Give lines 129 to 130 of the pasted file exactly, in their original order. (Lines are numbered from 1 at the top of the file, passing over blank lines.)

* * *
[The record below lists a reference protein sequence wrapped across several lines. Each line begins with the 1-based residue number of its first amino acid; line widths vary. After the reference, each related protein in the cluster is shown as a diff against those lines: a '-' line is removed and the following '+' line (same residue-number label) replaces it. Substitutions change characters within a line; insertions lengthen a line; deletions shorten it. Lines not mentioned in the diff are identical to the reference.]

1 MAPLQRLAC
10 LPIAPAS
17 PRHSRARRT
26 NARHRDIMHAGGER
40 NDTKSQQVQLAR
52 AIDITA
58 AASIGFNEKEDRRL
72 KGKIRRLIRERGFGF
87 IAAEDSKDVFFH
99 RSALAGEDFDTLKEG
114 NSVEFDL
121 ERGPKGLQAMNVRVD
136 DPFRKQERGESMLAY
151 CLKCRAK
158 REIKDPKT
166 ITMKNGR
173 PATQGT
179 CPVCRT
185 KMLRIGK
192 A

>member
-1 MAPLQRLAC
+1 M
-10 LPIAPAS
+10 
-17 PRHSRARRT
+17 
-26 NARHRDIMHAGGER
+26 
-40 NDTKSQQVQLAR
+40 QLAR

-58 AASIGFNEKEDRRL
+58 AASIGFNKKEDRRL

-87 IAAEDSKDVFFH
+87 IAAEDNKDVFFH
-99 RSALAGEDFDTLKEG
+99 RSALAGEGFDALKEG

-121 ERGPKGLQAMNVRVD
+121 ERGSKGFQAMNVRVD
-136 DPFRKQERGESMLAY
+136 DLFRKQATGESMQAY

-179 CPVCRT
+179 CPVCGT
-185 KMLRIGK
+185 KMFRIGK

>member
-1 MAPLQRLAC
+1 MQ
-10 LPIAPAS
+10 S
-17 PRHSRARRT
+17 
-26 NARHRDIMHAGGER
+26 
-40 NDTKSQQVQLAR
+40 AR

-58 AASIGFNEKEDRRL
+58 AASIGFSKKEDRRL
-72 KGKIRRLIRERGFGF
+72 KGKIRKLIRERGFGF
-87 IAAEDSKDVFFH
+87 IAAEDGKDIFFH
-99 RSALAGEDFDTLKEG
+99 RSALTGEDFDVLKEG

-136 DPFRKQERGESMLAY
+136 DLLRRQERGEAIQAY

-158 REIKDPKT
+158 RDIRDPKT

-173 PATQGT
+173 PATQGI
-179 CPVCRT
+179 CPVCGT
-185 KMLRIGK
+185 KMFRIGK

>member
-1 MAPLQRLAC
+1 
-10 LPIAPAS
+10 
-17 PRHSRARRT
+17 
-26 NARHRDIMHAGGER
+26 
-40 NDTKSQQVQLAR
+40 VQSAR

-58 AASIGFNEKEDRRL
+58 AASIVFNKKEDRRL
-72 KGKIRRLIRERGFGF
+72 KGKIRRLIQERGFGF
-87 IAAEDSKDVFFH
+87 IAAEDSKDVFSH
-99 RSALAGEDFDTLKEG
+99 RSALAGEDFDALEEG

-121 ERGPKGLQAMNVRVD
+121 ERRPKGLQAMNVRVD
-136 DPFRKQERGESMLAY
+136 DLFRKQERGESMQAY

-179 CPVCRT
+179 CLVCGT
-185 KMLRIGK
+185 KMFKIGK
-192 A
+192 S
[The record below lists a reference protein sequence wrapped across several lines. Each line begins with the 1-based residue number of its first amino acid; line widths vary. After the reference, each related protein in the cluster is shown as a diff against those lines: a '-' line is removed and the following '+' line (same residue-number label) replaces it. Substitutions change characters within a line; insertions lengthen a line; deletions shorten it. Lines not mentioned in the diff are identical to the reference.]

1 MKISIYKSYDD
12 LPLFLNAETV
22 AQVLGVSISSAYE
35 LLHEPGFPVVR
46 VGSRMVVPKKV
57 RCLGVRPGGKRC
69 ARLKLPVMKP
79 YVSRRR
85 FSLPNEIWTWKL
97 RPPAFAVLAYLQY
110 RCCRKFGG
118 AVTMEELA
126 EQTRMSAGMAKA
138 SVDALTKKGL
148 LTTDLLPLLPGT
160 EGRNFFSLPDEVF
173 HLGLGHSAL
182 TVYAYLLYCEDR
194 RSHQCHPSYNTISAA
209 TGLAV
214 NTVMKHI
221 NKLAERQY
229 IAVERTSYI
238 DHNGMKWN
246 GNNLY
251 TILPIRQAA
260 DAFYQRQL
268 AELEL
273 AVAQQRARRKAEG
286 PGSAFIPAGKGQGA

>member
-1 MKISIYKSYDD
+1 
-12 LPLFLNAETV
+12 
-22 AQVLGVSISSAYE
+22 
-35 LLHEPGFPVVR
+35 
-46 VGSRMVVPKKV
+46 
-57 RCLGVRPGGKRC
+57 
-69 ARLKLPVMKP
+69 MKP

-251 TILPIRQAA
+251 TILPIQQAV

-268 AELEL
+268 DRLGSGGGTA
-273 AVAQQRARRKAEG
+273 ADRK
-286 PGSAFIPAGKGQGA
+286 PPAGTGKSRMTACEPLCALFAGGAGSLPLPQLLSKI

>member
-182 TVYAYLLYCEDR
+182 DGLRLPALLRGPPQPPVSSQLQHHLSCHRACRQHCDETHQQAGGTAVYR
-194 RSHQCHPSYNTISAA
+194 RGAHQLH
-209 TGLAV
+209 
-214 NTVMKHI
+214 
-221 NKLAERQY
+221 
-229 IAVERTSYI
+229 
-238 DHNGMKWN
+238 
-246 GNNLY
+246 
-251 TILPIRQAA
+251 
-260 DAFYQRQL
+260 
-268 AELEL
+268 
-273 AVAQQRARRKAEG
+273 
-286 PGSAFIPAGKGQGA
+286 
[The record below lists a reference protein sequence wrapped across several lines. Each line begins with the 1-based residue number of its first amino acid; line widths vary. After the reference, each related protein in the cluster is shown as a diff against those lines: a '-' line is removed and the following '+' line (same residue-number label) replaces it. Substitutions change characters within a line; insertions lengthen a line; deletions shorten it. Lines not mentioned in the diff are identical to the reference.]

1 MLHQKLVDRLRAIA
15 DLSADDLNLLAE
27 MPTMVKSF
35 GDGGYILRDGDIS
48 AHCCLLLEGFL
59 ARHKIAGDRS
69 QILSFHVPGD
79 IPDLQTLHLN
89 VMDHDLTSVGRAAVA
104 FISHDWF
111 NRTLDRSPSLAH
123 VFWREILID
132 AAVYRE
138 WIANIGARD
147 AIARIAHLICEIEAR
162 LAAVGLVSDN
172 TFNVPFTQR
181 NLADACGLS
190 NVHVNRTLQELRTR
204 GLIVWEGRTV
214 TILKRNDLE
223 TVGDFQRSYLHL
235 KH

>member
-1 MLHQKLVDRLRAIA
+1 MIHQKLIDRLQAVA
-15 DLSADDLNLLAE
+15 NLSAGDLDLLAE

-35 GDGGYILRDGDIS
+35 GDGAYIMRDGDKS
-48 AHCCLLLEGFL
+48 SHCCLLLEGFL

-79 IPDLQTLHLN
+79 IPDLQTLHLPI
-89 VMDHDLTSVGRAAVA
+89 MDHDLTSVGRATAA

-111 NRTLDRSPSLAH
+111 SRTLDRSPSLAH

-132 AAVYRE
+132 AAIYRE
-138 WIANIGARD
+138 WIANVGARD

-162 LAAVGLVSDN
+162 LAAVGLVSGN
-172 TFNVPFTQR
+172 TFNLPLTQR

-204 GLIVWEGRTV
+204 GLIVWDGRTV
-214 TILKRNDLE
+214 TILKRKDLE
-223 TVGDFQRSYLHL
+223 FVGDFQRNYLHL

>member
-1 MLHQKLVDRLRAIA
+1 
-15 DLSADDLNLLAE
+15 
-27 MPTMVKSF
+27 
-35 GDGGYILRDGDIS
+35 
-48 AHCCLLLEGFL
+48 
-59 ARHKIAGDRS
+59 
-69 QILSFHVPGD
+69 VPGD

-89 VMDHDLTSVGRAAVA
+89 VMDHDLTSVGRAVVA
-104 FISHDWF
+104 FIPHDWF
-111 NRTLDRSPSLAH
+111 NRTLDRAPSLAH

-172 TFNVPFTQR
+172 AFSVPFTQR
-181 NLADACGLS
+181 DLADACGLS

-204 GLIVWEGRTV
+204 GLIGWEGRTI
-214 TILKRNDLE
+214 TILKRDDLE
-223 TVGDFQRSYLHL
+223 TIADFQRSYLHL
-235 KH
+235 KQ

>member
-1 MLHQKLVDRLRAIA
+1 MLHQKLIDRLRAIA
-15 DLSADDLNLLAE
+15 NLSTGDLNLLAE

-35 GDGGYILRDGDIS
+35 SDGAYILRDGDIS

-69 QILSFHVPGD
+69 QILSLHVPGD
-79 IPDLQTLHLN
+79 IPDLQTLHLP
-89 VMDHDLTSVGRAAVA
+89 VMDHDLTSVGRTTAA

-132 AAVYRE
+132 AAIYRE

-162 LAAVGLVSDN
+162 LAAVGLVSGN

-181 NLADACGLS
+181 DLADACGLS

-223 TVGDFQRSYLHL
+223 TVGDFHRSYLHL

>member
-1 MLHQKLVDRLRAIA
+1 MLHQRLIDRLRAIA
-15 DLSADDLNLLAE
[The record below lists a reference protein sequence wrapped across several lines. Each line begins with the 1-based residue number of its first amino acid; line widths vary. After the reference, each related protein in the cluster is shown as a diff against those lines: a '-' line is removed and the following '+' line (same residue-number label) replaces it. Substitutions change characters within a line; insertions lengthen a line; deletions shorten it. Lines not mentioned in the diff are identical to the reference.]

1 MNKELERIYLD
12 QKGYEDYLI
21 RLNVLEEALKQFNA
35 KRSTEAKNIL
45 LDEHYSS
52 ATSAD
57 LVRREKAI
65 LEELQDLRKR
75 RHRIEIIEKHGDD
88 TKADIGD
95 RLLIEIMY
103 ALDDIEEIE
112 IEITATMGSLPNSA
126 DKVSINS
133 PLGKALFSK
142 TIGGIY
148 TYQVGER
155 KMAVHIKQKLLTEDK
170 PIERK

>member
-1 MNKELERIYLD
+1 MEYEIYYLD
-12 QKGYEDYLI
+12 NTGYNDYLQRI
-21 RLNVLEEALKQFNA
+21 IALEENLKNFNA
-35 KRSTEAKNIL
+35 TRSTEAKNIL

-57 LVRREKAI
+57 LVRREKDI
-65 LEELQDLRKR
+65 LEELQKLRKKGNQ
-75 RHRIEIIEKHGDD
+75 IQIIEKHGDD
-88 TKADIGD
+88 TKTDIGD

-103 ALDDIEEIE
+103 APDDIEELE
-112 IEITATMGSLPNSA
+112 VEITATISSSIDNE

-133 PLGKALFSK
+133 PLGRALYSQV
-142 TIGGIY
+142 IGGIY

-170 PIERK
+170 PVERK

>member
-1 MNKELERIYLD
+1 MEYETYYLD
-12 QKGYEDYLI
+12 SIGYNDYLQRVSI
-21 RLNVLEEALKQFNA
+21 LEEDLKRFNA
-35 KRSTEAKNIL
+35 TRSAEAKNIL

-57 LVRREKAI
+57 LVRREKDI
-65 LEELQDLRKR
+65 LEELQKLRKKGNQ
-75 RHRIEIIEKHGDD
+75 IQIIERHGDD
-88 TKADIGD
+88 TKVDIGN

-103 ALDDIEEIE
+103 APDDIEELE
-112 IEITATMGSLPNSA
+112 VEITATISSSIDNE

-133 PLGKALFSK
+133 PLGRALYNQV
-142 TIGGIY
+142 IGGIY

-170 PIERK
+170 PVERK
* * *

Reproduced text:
238 DHNGMKWN
246 GNNLY